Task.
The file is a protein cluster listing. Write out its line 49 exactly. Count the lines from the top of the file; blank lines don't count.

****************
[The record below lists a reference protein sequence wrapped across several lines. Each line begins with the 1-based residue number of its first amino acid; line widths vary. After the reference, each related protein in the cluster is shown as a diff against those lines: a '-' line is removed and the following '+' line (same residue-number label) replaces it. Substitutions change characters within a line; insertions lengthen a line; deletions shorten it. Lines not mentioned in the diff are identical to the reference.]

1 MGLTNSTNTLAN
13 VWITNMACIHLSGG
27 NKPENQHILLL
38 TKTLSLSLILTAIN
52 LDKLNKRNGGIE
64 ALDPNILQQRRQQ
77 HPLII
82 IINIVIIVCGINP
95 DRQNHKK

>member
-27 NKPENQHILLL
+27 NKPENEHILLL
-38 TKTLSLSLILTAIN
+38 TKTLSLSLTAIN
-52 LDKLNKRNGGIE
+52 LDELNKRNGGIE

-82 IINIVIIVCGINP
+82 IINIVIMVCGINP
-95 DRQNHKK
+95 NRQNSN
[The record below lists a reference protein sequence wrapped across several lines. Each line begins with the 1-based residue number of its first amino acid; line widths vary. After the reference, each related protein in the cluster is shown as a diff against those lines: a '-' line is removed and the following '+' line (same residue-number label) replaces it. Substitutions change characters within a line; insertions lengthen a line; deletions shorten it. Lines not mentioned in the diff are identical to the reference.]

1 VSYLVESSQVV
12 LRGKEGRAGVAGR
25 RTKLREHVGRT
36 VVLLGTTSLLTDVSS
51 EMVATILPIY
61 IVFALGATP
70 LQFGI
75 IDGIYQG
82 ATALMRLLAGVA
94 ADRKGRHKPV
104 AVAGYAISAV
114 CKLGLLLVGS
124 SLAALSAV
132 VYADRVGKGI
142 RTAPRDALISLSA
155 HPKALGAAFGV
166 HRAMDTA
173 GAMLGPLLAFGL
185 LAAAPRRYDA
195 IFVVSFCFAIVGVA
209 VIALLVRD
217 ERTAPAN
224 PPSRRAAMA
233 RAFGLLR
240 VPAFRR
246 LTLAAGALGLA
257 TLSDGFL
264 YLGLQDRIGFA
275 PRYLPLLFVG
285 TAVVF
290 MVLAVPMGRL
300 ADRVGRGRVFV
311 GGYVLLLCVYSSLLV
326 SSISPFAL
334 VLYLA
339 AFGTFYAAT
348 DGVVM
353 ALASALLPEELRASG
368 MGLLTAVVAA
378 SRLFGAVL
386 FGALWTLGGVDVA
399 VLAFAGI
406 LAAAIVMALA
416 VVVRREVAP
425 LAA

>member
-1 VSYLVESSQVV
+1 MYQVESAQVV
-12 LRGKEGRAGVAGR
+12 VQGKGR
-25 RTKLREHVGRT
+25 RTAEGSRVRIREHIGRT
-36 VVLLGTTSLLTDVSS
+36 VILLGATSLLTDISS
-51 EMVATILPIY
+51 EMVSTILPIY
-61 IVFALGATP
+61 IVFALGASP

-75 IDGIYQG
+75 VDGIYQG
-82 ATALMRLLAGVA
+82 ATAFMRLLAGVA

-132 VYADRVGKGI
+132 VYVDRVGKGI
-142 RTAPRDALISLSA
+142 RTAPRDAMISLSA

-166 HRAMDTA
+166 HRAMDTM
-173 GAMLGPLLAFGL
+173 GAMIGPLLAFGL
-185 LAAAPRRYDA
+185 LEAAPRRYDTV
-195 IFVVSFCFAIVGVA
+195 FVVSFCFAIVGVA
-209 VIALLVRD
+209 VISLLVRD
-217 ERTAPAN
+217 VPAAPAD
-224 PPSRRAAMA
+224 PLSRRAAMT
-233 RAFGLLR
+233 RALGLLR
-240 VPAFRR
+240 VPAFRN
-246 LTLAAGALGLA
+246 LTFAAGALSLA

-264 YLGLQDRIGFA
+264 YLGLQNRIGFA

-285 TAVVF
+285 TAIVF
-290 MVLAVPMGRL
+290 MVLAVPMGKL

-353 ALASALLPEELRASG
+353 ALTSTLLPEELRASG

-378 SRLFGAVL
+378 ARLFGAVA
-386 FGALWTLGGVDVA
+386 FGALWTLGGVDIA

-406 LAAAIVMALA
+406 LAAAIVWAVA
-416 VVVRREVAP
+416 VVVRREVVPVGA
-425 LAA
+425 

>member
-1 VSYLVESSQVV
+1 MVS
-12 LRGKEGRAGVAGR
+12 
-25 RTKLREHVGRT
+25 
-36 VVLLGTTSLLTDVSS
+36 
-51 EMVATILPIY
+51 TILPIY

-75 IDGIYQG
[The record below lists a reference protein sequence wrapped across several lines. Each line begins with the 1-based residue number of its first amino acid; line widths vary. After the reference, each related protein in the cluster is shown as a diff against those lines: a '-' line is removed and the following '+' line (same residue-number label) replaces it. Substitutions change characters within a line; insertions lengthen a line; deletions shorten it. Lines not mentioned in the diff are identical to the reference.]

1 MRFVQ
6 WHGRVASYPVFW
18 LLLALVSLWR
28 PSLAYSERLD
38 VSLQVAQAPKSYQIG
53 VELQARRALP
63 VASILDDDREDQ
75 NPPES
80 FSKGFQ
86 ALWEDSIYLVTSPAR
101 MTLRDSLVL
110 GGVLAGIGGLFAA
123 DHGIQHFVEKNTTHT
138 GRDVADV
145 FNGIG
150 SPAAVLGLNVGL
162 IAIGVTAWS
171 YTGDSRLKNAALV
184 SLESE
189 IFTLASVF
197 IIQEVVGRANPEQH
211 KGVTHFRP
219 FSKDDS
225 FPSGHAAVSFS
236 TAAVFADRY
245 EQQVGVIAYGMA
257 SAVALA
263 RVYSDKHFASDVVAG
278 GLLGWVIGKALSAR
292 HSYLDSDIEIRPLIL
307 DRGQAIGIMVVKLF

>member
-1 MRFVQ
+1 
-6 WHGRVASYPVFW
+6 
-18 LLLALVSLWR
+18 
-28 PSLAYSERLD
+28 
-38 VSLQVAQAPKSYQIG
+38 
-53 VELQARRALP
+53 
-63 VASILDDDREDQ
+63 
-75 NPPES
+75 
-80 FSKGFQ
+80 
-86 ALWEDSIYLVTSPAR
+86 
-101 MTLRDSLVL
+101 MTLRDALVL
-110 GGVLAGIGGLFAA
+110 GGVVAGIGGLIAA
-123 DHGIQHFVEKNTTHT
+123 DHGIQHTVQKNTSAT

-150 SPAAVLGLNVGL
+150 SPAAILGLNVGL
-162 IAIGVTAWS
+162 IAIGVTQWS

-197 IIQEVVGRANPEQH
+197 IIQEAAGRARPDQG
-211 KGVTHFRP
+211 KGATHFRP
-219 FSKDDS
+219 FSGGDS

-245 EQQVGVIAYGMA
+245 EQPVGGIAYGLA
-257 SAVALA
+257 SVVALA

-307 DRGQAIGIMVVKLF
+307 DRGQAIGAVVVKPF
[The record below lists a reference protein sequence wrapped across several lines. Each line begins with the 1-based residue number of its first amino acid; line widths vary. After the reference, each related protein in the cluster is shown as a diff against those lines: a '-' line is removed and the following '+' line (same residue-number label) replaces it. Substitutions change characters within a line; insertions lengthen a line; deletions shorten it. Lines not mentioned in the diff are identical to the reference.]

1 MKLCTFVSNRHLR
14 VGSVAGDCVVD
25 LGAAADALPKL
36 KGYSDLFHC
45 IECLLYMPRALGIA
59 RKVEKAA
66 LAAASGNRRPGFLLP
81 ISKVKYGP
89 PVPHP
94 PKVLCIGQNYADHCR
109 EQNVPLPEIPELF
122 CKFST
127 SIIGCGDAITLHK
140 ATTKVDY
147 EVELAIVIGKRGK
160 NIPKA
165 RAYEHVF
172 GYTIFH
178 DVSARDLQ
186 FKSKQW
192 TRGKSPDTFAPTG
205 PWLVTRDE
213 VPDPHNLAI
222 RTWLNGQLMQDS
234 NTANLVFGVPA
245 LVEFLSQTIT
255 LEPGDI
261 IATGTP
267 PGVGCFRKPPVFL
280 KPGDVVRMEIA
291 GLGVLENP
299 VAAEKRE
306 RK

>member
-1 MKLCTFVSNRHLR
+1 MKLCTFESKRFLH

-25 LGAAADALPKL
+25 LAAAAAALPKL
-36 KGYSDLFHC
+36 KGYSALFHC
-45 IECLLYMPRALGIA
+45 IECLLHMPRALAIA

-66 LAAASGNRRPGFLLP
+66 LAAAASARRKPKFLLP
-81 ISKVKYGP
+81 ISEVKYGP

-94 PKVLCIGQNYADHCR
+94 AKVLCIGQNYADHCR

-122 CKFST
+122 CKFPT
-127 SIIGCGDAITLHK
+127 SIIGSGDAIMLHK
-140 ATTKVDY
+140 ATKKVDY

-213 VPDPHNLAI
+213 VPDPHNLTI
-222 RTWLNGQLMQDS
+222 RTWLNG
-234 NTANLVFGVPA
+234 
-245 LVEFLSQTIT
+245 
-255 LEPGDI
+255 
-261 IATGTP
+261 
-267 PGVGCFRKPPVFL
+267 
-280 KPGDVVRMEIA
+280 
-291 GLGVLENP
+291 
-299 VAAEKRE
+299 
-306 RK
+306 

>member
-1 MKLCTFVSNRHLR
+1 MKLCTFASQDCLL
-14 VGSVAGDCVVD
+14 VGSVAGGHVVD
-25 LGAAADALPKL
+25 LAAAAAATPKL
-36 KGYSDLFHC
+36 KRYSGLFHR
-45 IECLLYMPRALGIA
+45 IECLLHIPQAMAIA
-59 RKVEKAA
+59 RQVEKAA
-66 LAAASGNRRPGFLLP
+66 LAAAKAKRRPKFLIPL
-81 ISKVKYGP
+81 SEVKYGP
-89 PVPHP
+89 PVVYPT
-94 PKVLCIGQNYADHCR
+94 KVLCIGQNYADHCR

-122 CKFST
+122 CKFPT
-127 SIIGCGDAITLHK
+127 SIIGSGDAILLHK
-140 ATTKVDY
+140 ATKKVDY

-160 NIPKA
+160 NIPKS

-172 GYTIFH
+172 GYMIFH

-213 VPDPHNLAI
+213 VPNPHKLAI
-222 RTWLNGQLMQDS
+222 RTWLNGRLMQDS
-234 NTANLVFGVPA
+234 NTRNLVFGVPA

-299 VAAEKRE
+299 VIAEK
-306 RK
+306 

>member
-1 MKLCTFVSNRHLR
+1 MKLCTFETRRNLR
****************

257 TLSDGFL